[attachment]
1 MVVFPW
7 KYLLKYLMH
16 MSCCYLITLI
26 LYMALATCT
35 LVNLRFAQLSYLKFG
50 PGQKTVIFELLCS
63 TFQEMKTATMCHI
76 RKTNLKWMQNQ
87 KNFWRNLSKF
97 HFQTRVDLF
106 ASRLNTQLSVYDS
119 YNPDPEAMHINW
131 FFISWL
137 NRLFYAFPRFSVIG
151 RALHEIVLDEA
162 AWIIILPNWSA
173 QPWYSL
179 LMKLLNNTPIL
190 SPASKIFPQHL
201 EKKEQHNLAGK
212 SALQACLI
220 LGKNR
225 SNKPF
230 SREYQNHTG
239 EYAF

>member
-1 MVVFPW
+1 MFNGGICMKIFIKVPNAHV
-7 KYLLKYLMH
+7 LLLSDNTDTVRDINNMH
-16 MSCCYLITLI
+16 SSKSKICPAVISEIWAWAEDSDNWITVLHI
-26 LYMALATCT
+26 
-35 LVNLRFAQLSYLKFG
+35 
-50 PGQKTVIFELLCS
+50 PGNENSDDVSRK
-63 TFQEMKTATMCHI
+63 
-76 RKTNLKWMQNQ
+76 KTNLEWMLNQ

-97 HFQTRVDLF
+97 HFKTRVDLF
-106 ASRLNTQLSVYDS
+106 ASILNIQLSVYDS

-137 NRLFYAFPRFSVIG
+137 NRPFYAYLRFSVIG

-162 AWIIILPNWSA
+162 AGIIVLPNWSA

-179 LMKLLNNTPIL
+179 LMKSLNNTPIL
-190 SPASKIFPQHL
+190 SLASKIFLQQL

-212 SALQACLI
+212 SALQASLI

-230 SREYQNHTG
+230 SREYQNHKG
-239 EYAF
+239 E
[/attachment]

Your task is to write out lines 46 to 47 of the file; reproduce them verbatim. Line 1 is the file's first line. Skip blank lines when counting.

+106 ASILNIQLSVYDS

-137 NRLFYAFPRFSVIG